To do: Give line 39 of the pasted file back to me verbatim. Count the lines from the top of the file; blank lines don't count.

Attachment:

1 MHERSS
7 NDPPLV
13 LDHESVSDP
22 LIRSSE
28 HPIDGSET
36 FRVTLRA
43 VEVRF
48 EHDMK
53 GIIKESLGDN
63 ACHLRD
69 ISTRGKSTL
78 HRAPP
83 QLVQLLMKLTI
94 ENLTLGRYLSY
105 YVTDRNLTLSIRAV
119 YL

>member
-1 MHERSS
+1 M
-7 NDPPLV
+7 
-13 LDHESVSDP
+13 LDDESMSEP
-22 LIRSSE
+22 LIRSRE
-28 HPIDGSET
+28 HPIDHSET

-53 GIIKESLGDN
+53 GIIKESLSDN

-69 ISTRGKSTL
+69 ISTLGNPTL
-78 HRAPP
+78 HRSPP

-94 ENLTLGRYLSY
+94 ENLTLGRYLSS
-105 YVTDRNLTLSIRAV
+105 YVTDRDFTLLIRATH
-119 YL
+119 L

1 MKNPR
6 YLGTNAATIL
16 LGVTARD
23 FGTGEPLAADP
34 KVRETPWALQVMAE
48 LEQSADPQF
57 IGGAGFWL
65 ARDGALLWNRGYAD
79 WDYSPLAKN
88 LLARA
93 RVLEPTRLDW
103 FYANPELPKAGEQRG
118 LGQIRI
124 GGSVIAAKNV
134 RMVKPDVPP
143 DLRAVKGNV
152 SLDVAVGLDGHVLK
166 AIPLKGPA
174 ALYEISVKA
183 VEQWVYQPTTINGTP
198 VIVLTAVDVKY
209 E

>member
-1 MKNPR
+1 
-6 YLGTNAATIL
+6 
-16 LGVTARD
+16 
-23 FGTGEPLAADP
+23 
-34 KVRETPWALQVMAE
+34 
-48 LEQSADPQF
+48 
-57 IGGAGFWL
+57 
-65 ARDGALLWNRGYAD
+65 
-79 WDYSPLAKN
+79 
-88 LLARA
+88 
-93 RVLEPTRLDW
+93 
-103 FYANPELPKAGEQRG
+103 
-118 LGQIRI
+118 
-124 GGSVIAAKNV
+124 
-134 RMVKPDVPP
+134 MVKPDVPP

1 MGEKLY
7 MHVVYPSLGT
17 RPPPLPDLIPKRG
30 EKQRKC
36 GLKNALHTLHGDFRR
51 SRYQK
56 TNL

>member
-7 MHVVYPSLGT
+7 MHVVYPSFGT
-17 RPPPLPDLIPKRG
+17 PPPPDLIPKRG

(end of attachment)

+119 L